5th Circuit Update: Evidence Admitted Over Miranda Violation

United States v. Gonzalez-Garcia, 2013 U.S. App. LEXIS 3366 (5th Cir. Tex. Feb. 15, 2013)

Drug Crimes HouseA federal agent saw Appellant walk out of a house under surveillance as part of a drug investigation.  The agent approached Appellant, handcuffed him and placed him in his police vehicle.  Without advising Appellant of his Miranda rights, the agent asked him if he was guarding a drug-house and if there were drugs in the house.  Appellant replied, “Yes” to both questions and then requested an attorney.  The agent asked Appellant for consent to search the house, which Appellant granted.

The agents found over two thousand kilograms of marijuana in the house. The district court suppressed Appellant’s admissions that he was guarding marijuana in the house because they were obtained in violation of Miranda, which the government conceded on appeal.  However, the district court refused to suppress the marijuana recovered from the house.

First, Appellant argued the marijuana should have been suppressed because the agent obtained consent to search from Appellant after he requested an attorney.  Second, Appellant claimed the agents’ use of his admissions, which were later suppressed, automatically rendered his consent to search involuntary. The Court disagreed.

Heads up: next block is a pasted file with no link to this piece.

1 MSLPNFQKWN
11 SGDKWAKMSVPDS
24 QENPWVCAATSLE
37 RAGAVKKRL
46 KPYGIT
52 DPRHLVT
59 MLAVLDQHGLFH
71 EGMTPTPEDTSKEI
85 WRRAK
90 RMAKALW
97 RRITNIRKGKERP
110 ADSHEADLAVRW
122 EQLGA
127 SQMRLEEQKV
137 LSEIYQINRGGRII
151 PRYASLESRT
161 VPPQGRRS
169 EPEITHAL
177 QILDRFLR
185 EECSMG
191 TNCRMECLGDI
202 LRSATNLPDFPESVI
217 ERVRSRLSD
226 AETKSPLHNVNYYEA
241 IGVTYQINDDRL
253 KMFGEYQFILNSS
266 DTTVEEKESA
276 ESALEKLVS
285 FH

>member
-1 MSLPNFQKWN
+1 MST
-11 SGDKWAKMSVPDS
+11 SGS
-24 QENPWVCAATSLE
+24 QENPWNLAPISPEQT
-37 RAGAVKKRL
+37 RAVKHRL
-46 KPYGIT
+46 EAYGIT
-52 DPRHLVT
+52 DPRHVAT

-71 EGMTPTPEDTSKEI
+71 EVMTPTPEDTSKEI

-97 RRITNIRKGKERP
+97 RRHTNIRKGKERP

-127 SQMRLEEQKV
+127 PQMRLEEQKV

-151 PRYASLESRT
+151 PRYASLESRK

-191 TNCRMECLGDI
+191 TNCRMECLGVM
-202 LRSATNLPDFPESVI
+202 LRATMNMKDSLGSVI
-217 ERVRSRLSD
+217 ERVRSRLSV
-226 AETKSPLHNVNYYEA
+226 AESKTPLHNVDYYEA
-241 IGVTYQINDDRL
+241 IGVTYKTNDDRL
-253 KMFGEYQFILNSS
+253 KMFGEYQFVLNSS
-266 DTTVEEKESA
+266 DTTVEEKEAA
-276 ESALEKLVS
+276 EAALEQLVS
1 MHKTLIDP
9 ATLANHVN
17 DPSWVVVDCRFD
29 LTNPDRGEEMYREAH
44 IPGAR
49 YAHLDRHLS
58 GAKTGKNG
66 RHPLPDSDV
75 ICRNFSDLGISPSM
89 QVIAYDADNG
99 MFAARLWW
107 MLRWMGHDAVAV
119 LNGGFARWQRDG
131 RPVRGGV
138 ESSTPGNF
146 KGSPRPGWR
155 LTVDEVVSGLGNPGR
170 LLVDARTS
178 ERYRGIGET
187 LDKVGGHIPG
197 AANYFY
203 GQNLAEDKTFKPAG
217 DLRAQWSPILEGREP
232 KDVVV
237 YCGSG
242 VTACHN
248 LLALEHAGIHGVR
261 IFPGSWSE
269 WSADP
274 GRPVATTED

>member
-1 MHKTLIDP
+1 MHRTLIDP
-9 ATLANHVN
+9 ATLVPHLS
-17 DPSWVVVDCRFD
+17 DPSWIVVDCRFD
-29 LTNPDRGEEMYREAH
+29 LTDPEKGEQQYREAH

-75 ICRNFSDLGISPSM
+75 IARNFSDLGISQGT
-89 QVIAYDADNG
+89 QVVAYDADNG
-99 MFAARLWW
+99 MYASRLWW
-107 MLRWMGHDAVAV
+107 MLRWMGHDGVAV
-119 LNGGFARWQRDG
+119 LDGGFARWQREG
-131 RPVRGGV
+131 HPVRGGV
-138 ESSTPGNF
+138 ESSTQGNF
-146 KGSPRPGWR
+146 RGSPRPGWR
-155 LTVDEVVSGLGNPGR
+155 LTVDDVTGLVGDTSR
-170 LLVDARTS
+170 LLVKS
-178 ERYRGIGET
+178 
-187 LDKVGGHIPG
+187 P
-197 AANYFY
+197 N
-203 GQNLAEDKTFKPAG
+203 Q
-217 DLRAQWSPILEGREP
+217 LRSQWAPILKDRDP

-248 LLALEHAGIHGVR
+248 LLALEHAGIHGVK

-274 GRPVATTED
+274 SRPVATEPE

In Edwards v. Arizona the Supreme Court held when an accused invokes his right to counsel, he is not subject to further questioning until counsel has been made available to him.  However, a violation of the Edwards rule does not require suppression of physical, non-testimonial evidence.  Consequently, even if the agent violated Edwards when he asked Appellant for consent to search the house, that violation would not justify suppression of the marijuana, which is physical, non-testimonial evidence.

Next, the court held Appellant’s consent was not automatically rendered involuntary because his Miranda rights were violated.  Such a rule is not consistent with the multi-factor approach courts must use when determining voluntariness.  Using that approach, and considering the Miranda violation, the district court found Appellant voluntarily consented to the search of the house.